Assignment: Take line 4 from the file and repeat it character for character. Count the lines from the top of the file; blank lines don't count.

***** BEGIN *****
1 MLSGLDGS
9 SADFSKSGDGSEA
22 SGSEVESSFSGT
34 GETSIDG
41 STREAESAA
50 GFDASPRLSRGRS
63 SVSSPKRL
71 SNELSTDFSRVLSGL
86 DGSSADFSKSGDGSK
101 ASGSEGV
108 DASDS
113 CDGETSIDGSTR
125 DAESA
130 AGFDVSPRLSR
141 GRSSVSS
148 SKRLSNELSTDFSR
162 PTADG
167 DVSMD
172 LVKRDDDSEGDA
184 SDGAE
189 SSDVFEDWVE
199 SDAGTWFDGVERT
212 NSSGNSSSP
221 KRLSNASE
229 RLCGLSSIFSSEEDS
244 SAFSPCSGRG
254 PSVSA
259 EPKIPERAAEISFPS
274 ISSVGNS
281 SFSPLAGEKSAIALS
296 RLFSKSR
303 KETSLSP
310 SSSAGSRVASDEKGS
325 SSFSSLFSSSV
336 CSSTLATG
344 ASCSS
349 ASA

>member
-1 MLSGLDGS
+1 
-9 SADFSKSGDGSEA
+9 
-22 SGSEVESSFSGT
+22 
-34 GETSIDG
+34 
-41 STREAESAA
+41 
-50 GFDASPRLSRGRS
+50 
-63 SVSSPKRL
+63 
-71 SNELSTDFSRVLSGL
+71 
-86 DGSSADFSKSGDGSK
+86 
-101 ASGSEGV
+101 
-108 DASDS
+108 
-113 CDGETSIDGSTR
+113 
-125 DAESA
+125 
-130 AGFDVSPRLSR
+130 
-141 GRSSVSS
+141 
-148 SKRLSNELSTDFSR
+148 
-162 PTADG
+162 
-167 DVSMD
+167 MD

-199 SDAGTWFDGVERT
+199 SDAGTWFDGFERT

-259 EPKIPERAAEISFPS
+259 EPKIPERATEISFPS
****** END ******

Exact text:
34 GETSIDG